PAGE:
Mauritius


Who would ever have imagined that philately (stamp collecting for the uninitiated, like this writer) could be funny? In the hands of playwright Theresa Rebeck, philately is not just funny, it is laugh out loud hysterical. All it takes is a pair of half sisters brought together by the death of their mother, a couple of con men who love stamps almost as much as they love money, a philatelist nursing a serious grudge, and two misprinted stamps from the British colony of Mauritius.

There are three basic areas on which to judge any play: writing, acting, and set design. Get two of these right and chances are you have a hit on your hands. Mauritius nails all three. Rebeck's writing is tight, character driven dialogue. Her characters need no description, for they are apparent in the writing, the words they choose define them. The nebbish philatelist, the shady collector, the young con man, the survivor sister, and the broken older sister are each given their own defining vocabulary, cadence, and phrasing by Rebeck.

In addition to the writing are actors perfectly cast to their roles. Obie Award winner Marin Ireland leads the cast as Jackie, the younger sister who sees in the stamps and opportunity to overcome the horror of her past. Michael Aronov is frenetic as Dennis, the slick con man intent of retrieving the stamps for his boss Sterling played by James Gale. Nothing makes the word "fuck" sound so proper as Gales' English accent which manages to threaten and soothe. When Sterling and Jackie negotiate the sale of the stamps, it is absolute fireworks.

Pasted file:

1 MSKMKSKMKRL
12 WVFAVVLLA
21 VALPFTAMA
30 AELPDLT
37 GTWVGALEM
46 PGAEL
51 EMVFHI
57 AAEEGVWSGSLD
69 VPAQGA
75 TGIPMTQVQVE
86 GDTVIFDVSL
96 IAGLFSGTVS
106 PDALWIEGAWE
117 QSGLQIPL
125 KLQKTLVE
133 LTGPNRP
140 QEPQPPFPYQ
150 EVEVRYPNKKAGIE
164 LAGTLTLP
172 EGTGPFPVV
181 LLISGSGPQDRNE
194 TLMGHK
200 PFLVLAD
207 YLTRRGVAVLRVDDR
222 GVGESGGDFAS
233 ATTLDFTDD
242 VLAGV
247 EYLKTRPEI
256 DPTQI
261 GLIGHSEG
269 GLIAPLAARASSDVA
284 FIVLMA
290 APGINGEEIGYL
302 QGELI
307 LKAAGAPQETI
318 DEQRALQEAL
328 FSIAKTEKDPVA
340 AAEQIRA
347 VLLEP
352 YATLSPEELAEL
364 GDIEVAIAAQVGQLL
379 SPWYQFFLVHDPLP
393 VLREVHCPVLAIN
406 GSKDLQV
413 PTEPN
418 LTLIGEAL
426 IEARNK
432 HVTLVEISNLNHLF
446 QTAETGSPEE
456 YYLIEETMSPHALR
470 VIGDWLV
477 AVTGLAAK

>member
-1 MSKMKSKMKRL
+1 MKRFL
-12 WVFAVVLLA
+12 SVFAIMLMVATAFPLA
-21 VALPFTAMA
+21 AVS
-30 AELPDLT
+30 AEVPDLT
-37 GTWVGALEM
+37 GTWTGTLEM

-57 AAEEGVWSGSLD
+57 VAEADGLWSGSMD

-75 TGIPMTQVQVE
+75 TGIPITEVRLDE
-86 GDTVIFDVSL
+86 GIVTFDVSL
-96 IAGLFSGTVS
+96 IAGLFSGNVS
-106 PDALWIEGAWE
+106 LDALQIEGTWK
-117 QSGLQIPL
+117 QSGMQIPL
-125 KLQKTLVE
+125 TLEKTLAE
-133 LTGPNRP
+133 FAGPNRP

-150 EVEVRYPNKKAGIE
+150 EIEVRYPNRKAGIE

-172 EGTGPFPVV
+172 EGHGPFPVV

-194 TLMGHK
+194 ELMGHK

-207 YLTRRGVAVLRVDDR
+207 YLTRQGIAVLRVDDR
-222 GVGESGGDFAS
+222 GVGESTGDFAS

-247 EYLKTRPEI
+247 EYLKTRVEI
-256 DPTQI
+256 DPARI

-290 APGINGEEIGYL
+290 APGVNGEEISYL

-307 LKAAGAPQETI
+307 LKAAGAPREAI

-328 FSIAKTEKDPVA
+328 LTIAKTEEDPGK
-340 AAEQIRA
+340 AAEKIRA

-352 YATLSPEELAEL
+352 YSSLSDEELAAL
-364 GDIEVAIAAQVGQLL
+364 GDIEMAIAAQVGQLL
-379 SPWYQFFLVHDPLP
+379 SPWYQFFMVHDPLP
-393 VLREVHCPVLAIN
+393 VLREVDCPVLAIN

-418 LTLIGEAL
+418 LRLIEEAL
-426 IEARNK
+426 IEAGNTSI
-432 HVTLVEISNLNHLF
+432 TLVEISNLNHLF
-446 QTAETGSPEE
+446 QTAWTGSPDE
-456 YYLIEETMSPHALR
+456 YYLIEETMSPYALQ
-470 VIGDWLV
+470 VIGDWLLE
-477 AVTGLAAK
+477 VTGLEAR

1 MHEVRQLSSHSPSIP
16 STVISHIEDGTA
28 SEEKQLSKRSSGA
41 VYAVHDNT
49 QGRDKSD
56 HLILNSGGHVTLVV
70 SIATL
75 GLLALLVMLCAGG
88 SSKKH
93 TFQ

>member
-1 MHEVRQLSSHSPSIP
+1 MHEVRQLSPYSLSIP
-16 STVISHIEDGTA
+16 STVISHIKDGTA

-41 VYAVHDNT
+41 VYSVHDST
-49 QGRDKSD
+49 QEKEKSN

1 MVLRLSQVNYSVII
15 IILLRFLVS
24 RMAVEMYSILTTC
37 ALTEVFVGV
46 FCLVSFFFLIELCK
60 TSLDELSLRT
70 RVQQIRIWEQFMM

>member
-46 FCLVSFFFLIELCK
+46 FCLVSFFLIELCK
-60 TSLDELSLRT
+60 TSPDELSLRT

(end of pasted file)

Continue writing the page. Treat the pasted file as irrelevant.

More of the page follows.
Robert Dorfman and Laura Latreile are convincing as the broken individuals who find strength enough to bring about their own con. Finally, the set design is both convincing and innovative. Special kudos to the lighting designer Paul Whitaker for his use of light during the the transitions from scene to scene.

Ultimately, it is the responsibility of the director to pull all of this together. Rebecca Bayla Taichman handles the chore with aplomb, She elicits from everyone, cast and crew, their very best performance. Familiar with directing Rebeck's works after staging The Scene, Taichman gave this world premiere what it deserved, a professional send off that should make it a piece sought after by theatre companies the world over.

If Mauritius is how the Huntingtin Theatre Company chooses to celebrate its twenty-fifth anniversary season, I'm phoning in my subscription today.

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